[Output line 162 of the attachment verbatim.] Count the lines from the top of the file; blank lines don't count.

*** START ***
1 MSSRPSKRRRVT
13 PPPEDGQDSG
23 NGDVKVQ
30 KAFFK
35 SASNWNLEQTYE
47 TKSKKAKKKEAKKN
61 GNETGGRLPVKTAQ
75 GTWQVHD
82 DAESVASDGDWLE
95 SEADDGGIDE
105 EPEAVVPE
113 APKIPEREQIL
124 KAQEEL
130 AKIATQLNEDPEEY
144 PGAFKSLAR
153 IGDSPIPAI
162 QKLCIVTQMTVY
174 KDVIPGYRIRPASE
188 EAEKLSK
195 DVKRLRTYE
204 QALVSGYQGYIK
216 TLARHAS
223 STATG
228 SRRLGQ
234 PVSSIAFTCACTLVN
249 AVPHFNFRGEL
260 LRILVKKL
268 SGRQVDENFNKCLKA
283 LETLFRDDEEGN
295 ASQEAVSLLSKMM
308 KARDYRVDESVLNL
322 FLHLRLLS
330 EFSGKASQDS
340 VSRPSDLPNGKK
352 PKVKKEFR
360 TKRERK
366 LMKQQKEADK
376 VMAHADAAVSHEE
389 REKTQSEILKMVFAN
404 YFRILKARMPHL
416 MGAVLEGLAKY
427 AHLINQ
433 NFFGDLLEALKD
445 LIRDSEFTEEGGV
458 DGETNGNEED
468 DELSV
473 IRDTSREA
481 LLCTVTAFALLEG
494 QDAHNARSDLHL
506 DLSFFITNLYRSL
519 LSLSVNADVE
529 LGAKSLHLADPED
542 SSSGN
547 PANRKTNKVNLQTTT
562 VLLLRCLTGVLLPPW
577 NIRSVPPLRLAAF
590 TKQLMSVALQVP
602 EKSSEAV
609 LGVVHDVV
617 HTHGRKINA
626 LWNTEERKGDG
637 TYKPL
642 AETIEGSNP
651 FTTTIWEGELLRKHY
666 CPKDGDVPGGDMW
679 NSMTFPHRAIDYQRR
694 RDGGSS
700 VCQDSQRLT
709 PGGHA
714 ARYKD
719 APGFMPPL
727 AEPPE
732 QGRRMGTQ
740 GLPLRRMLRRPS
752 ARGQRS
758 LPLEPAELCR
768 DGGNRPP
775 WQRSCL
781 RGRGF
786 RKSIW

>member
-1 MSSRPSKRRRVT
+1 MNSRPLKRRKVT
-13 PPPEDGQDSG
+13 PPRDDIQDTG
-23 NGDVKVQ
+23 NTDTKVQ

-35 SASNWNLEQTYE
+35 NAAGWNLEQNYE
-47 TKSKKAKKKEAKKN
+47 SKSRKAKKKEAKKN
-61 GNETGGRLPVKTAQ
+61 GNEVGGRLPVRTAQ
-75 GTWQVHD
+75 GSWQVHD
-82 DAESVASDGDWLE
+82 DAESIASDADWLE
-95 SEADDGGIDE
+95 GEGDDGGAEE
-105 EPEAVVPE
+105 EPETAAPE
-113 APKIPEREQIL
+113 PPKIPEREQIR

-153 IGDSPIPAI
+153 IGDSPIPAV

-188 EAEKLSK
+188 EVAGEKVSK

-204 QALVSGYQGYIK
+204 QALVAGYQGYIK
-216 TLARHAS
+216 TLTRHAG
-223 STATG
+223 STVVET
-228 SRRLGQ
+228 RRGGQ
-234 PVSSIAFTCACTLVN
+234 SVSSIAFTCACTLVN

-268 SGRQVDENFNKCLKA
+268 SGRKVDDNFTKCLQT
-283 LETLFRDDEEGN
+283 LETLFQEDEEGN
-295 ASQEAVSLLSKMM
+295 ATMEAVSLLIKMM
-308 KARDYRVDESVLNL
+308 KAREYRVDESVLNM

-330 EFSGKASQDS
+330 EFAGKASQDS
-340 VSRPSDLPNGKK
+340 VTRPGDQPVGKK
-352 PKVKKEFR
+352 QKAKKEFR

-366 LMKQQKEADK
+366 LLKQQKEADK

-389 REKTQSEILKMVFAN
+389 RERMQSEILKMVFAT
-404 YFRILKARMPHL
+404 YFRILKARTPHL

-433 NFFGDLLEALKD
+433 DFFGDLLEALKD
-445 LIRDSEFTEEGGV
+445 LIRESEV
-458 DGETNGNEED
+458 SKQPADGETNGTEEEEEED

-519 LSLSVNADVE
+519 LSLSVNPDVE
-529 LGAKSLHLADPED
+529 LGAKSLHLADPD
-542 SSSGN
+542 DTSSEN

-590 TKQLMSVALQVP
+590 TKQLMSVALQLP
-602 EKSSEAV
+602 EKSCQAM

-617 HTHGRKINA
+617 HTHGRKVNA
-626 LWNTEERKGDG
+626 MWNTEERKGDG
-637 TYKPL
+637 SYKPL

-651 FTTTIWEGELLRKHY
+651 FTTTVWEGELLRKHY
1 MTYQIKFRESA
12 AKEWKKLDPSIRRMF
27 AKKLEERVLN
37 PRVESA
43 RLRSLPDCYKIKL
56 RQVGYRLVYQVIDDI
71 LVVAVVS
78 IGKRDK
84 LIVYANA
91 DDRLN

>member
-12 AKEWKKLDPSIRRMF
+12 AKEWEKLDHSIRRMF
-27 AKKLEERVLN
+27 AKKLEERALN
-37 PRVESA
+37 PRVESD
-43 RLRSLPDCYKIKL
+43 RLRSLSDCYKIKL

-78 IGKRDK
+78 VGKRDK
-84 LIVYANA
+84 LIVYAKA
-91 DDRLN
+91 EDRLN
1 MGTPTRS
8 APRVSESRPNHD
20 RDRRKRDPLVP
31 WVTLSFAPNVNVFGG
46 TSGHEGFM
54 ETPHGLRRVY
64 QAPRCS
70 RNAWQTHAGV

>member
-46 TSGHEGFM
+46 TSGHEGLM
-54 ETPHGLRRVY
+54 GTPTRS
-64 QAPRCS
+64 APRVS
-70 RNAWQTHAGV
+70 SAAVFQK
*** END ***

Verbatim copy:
1 MTYQIKFRESA